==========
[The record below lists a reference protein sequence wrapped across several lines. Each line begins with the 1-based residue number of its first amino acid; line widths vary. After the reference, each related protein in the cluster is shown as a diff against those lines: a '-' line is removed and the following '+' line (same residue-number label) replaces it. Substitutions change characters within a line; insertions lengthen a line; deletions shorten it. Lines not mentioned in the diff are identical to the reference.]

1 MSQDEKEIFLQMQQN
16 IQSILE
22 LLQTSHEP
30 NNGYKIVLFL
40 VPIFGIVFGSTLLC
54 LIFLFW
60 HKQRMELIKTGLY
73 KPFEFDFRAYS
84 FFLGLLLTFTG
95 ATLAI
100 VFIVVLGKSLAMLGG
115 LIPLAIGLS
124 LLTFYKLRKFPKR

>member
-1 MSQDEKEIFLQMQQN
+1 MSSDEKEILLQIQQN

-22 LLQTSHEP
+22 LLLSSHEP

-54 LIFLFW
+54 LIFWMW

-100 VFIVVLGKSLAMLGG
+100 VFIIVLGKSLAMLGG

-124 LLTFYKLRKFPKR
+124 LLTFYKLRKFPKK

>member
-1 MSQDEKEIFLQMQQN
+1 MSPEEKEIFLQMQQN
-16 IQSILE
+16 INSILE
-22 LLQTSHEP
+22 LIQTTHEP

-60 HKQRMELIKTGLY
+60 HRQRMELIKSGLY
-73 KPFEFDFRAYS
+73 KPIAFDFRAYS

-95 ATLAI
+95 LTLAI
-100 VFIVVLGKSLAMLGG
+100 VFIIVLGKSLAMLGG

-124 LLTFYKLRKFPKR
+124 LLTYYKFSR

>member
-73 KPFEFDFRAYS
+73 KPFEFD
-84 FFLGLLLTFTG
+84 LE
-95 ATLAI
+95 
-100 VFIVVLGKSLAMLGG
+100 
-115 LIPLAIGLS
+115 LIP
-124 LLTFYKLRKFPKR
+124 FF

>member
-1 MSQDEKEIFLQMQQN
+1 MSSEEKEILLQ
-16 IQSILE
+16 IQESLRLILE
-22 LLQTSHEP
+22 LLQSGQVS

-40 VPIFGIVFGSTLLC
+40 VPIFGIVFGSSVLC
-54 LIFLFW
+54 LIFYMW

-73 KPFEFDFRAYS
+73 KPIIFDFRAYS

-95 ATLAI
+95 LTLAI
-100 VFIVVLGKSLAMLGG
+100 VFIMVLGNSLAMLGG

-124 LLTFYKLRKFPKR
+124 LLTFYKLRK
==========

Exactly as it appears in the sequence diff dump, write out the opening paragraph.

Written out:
[The record below lists a reference protein sequence wrapped across several lines. Each line begins with the 1-based residue number of its first amino acid; line widths vary. After the reference, each related protein in the cluster is shown as a diff against those lines: a '-' line is removed and the following '+' line (same residue-number label) replaces it. Substitutions change characters within a line; insertions lengthen a line; deletions shorten it. Lines not mentioned in the diff are identical to the reference.]